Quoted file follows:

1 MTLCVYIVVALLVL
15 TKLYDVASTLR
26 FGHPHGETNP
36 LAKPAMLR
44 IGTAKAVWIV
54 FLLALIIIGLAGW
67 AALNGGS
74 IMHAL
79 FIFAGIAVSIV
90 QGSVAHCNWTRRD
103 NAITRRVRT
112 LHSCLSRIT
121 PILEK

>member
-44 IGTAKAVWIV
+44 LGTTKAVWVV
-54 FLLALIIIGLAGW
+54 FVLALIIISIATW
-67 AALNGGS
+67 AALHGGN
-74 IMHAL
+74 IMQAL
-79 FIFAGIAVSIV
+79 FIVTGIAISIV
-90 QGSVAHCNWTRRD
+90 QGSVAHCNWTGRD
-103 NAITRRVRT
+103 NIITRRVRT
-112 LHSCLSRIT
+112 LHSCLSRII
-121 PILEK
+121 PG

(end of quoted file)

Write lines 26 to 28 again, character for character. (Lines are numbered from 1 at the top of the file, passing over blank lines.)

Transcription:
+90 QGSVAHCNWTGRD
-103 NAITRRVRT
+103 NIITRRVRT